Monday, September 26, 2016

The Soyuz Files - A Podcast Review

This may seem like a bit of a departure but I assure you it really isn't.

I have included audio books mostly because they have been readings of actual books.  But I am also a fan of good story telling and The Soyuz Files is definitely a very good story.

Any good science fiction will try to answer the question, "What if?"

What if the Soviet Union won the race to the moon?

What would that have looked like?  What would the ramifications have been?  How different would the world be?

In this wonderful audio drama the Soviets land on the moon on October 31, 1968.

Through a series of investigative reports from November 1, 1968 to July 18, 1969 (right in the middle of Apollo 11's actual mission, by the way) we learn of a conspiracy surrounding the Soviet landing.

The whole story is told over six episodes.  Podcasts are well suited for serialized stories and I found myslef binging on this one.  The sound quality is terrific and the acting is top notch.

I highly recommend this series.

The official website is here:  http://www.soyuzfiles.com/

You can also find it in iTunes here:

https://itunes.apple.com/us/podcast/the-soyuz-files/id1122132725?mt=2

If you are interested in real space adventures you should check out Planetary Radio, also a podcast, there you will learn all about what is happening in space right now.   There is a lot going on.

Planetary Radio can be found here:

http://www.planetary.org/multimedia/planetary-radio/

Ad Astra people!







Saturday, September 24, 2016

The Little Black Bag - A Short Story Review

29/150/2016

A little bit of time travel coupled with a little bit of dystopian present.  With the present being the 1940's

What happens to a down-on-his luck family doctor when a highly advanced doctors' black bag is sent to him from the future?

At first the author sets up a pretty bleak future for mankind but then never really follows up on it.  He does, however, present us with a hopeful look at what can happen when a person's self-esteem is restored.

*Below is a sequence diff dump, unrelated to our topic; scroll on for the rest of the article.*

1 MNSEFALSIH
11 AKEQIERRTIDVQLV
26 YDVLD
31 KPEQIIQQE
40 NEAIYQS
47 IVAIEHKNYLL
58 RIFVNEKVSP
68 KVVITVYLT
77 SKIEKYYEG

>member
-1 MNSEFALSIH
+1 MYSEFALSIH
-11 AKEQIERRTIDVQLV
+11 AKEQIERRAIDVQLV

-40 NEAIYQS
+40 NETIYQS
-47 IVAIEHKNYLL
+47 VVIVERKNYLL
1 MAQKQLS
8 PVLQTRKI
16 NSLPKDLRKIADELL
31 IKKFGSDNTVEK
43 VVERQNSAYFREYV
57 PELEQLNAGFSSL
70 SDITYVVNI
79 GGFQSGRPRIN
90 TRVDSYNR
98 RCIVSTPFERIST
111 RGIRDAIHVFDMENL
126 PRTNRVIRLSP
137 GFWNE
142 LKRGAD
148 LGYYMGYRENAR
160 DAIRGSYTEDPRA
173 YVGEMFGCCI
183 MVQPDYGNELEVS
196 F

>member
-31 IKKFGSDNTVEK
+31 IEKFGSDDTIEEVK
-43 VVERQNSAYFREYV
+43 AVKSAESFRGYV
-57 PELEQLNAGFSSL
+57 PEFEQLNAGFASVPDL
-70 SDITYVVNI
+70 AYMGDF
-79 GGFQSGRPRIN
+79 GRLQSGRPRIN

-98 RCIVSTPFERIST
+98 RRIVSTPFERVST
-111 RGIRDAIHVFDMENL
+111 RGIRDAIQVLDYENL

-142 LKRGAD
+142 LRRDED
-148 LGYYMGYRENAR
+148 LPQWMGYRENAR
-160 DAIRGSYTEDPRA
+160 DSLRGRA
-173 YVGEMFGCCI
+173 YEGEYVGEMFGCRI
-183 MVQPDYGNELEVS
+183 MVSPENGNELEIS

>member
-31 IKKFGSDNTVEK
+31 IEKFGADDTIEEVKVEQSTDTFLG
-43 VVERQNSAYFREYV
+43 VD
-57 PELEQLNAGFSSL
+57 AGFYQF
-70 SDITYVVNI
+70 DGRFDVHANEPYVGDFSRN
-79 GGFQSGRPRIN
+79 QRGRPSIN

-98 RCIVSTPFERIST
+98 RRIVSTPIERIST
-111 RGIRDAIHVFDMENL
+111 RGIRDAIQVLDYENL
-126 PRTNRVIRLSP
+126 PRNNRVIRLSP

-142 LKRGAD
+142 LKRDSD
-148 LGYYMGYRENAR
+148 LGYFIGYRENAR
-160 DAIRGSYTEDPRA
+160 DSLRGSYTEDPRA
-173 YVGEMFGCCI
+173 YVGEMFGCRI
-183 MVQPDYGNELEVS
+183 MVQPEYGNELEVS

A good read.



C. M. Kornbluth




Monday, September 19, 2016

Sahara by Michael Palin - Book Report #162

13/15/2016

What a wonderful opportunity to enjoy a book by the likes of Michael Palin and to have it read by to you by the man himself.

His voice lends itself to narration so well that I was sad when it was all over.

As in most of these kinds of journeys the trips seldom come about without a hitch, detours are encountered, weather, borders, conflicts, bureaucracy, breakdowns and scheduling all come to play in this circumnavigation of the great Sahara desert.

After listening to parts of the audio book I would spend time with the large format coffee table book and peruse the pictures to actually see whet Palin described.

But it is the people that join him along the way that makes this story so special.  The generosity of strangers to the traveler has shown itself in his and many other travel writers to be consistent through the world.

People are generally open and inviting and even eager to share their way of life.  It just goes to show that governments do not necessarily represent the people of a particular region.

We are more alike than we are led to believe.

That is the power of these kinds of travels: to show us that we are all human.

Recommended.




Saturday, September 17, 2016

Mars is Heaven! by Ray Bradbury - A Short Story Review

28/150/216

This was a fun story, then creepy.

A mission to Mars!

A landing on Mars!  In the middle of an American small town!

Excuse me?  What?

The air is breathable too.  The captain and two officers leave the ship to investigate.  What they find is peculiar to say the least.  While they try to rationalize what they see I was left with the feeling that something was terribly wrong here.

When the captain figures it out, well, it's a bit too late.

The only problem that I had with the story came from the first paragraph, where it stated that this was the third mission to the planet.  How could they not have communicated with the firs two missions?

The only explanation I can come up with comes from the publication date, 1948.  Sputnik launched in 1957 and Echo 1 not until 1960.  At that time only radio and the telephone provided the quickest communications.  But without the infrastructure of wires and radio towers, even terrestrial exploration would go months without communication with the outside world, so why not a trip to Mars?